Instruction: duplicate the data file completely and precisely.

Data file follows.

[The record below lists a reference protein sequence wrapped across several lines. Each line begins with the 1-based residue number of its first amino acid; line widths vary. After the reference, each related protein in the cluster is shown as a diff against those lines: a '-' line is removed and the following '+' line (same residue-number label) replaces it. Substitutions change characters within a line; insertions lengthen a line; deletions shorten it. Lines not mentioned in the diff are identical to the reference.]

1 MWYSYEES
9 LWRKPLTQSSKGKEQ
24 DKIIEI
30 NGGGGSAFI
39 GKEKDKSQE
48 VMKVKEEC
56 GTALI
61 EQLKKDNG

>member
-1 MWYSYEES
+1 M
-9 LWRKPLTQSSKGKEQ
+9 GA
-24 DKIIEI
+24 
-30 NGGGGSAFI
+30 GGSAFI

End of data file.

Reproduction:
[The record below lists a reference protein sequence wrapped across several lines. Each line begins with the 1-based residue number of its first amino acid; line widths vary. After the reference, each related protein in the cluster is shown as a diff against those lines: a '-' line is removed and the following '+' line (same residue-number label) replaces it. Substitutions change characters within a line; insertions lengthen a line; deletions shorten it. Lines not mentioned in the diff are identical to the reference.]

1 MWYSYEES
9 LWRKPLTQSSKGKEQ
24 DKIIEI
30 NGGGGSAFI
39 GKEKDKSQE
48 VMKVKEEC
56 GTALI
61 EQLKKDNG

>member
-1 MWYSYEES
+1 M
-9 LWRKPLTQSSKGKEQ
+9 GA
-24 DKIIEI
+24 
-30 NGGGGSAFI
+30 GGSAFI